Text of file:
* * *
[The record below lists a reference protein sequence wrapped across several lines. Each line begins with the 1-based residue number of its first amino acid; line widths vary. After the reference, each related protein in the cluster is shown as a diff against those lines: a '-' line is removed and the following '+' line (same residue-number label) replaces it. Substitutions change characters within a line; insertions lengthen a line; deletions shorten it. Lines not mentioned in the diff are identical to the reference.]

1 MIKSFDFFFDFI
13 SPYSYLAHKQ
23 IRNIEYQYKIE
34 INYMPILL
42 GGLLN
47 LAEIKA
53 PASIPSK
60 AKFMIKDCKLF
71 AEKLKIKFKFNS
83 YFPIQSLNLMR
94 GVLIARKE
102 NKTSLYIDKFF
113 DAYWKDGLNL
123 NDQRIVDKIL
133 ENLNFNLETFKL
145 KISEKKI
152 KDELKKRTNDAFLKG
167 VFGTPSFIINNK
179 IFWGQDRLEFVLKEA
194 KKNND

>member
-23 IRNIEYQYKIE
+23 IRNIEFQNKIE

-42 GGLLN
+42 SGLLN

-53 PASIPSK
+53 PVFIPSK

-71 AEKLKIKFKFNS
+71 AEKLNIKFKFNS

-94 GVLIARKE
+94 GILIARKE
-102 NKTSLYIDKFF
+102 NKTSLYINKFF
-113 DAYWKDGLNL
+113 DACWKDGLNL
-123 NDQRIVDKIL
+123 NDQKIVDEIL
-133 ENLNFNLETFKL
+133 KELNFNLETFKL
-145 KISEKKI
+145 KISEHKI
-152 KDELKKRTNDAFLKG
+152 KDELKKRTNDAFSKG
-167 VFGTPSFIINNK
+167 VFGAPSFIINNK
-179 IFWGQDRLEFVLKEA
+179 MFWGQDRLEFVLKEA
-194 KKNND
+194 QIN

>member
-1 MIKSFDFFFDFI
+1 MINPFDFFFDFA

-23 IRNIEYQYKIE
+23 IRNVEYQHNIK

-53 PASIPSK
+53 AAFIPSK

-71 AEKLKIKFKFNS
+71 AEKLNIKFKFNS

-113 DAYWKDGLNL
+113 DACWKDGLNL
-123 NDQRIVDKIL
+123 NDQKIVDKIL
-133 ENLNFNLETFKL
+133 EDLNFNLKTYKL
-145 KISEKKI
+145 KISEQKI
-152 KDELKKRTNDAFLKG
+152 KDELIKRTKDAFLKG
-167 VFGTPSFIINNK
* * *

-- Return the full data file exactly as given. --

[The record below lists a reference protein sequence wrapped across several lines. Each line begins with the 1-based residue number of its first amino acid; line widths vary. After the reference, each related protein in the cluster is shown as a diff against those lines: a '-' line is removed and the following '+' line (same residue-number label) replaces it. Substitutions change characters within a line; insertions lengthen a line; deletions shorten it. Lines not mentioned in the diff are identical to the reference.]

1 MIKSFDFFFDFI
13 SPYSYLAHKQ
23 IRNIEYQYKIE
34 INYMPILL
42 GGLLN
47 LAEIKA
53 PASIPSK
60 AKFMIKDCKLF
71 AEKLKIKFKFNS
83 YFPIQSLNLMR
94 GVLIARKE
102 NKTSLYIDKFF
113 DAYWKDGLNL
123 NDQRIVDKIL
133 ENLNFNLETFKL
145 KISEKKI
152 KDELKKRTNDAFLKG
167 VFGTPSFIINNK
179 IFWGQDRLEFVLKEA
194 KKNND

>member
-23 IRNIEYQYKIE
+23 IRNIEFQNKIE

-42 GGLLN
+42 SGLLN

-53 PASIPSK
+53 PVFIPSK

-71 AEKLKIKFKFNS
+71 AEKLNIKFKFNS

-94 GVLIARKE
+94 GILIARKE
-102 NKTSLYIDKFF
+102 NKTSLYINKFF
-113 DAYWKDGLNL
+113 DACWKDGLNL
-123 NDQRIVDKIL
+123 NDQKIVDEIL
-133 ENLNFNLETFKL
+133 KELNFNLETFKL
-145 KISEKKI
+145 KISEHKI
-152 KDELKKRTNDAFLKG
+152 KDELKKRTNDAFSKG
-167 VFGTPSFIINNK
+167 VFGAPSFIINNK
-179 IFWGQDRLEFVLKEA
+179 MFWGQDRLEFVLKEA
-194 KKNND
+194 QIN

>member
-1 MIKSFDFFFDFI
+1 MINPFDFFFDFA

-23 IRNIEYQYKIE
+23 IRNVEYQHNIK

-53 PASIPSK
+53 AAFIPSK

-71 AEKLKIKFKFNS
+71 AEKLNIKFKFNS

-113 DAYWKDGLNL
+113 DACWKDGLNL
-123 NDQRIVDKIL
+123 NDQKIVDKIL
-133 ENLNFNLETFKL
+133 EDLNFNLKTYKL
-145 KISEKKI
+145 KISEQKI
-152 KDELKKRTNDAFLKG
+152 KDELIKRTKDAFLKG
-167 VFGTPSFIINNK